Summary: Keep your eyes on Jesus - Sermon by Gordon Curley PowerPoint slides to accompany this talk are available on request – email: email@example.com
Look at the winners (vs 1a)
Look at yourself (vs 1b)
Look at Jesus Christ (vs 2-4)
Look at your status (vs 5-13)
• I showed you two film clips earlier on in the service;
• From the film 1981 British historical drama ‘Chariots of Fire’.
• Chariots of Fire: Harold's despair: https://youtu.be/xxRJu2MaDEk
• Chariots of Fire: I Run to Win: https://youtu.be/4MeadbGQx18
• The film tells the fact-based story of two athletes in the 1924 Olympics:
• Eric Liddell, a devout Scottish Christian who runs for the glory of God,
• And Harold Abrahams, an English Jew who runs to overcome prejudice.
• In the 94 years since the 1924 Paris Olympics,
• There has been a lot of change.
• You can see that in everything from diet to their sports kits.
• In the original Olympics there were only one event.
• Called the ‘stadion’ (or ‘stade’) race,
• This was a short sprint measuring between 180 and 240 meters,
• Or the length of the stadium
• Only men participated and only men watched,
• I’ll tell you why later.
Later on other events were added such as:
• The Pankration (Combination of wrestling & boxing & kicking)
• The Pentathlon (running, long jump, discus, javelin, wrestling)
THE WRITER TO THE LETTER OF THE HEBREWS:
• Whoever he was!
• Many think it was the apostle Paul,
• And some like the theologian John Calvin are convinced it wasn’t!
• But whoever he was, used sport for his illustrations.
• Here in Hebrews chapter 12 verse 4,
• He refers to two of those Olympic events:
• Verse 1: Athletics mentioned “Running the race”.
• Verse 4: Boxing may be referred to “Resisted to the point of shedding blood”.
It was a patriotic thing to be a good athlete and to bring glory to your country:
• And Paul combines those two things:
• Athletics & Citizenship in this chapter.
• In fact no-one could take part in the official games,
• Unless he was a citizen of Greece and also a ‘freeman’ (not a slave).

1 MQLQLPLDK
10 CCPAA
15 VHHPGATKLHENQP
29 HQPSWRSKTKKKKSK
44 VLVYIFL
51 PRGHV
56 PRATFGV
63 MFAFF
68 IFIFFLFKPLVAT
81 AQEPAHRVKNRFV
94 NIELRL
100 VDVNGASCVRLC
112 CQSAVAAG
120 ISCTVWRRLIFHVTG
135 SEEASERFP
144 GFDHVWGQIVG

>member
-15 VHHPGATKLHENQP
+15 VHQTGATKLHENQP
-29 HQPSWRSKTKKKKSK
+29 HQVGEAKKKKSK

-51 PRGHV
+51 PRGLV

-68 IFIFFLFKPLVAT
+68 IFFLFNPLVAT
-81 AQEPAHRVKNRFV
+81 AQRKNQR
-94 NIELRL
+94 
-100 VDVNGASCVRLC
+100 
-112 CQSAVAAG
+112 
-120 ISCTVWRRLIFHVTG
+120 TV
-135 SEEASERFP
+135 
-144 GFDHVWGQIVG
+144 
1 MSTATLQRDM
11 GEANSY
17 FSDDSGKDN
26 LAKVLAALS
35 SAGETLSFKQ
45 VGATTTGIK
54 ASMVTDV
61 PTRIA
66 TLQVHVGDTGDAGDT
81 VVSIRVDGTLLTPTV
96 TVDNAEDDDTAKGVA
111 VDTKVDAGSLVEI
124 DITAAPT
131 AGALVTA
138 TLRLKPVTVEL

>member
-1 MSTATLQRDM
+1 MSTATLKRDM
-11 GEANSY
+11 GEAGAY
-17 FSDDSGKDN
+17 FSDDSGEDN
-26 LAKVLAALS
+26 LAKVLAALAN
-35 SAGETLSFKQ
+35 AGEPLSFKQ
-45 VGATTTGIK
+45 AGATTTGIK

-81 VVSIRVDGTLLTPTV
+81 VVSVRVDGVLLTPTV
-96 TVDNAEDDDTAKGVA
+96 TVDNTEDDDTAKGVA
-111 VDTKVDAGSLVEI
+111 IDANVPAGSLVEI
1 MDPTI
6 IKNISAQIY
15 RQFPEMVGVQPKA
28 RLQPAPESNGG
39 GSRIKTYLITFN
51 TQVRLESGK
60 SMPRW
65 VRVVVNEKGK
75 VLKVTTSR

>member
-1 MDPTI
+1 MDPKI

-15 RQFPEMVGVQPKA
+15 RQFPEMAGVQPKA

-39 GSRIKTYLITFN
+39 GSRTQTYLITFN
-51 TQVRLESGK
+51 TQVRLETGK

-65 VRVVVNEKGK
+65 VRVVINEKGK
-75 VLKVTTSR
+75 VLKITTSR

So in this chapter the writer of the Hebrews:
• Uses the picture of the race (vs 1-13)
• Which we will look at this evening.
• He uses the picture of citizenship (vs 14-29).
• Which you will look at next week.
• The author was writing primarily to Christians,
• This is not about starting the race (i.e. how to become a follower of Jesus),
• It is for those who are already in the race (i.e. already followers of Jesus).
• Not only is the author writing primarily to Christians
• But to Christians who had been converted from a Jewish background,
• That is why the book is heavy with Jewish imagery, history and tradition.
• These Jewish/Christians were struggling in their faith;
• They were finding following Jesus tough & felt like giving up,
• And so the writer of this letter writes to them;
• To specifically encourage them to keep pressing on, not to give up.
Note: One theme that dominates this chapter is Endurance:
• Verse 2: “Jesus.... endured the cross”.
• Verses 3: “Not grow weary”.
• Verse 7: “Endure hardship”.
• . And it is a point mentioned again and again earlier on in this letter.
So in times of difficulties & hardships;
• The writer gives his readers some encouraging advice,
• To keep them going forward.
• On the 20th October 1968 Tanzanian marathon runner John Akhwari finished last.
• That is because during the race, Akhwari suffered a significant fall,
• He sustaining injuries to his knees, shoulder, and head.
• Akhwari had every reason to give up.
• Many others already had;
• Out of the 74 participants, 17 didn’t make it to the finish line,
• And Akhwari could have been the 18th;
• If he was not a man of sheer determination and unrelenting resolve.
• It was already dark when Akhwari crossed the finish line.
• The awarding ceremony was long over and the crown had mainly gone home.
• Out of the darkness of the Mexican night,
• Akhwari emerged as a limping man to finished the race last.
• A reporter asked him this question?
• “Why did you carry on with a serious injury and no hope of coming anything but last?”
“My country did not send me seven thousand miles to Mexico to start a race.
They sent me seven thousand miles to finish it!”
That is the kind of attitude Paul wants the Hebrew Christians to have:
• And to help them develop that mental toughness he gives them three examples.
• To encourage them to keep going, even when the situation is difficult.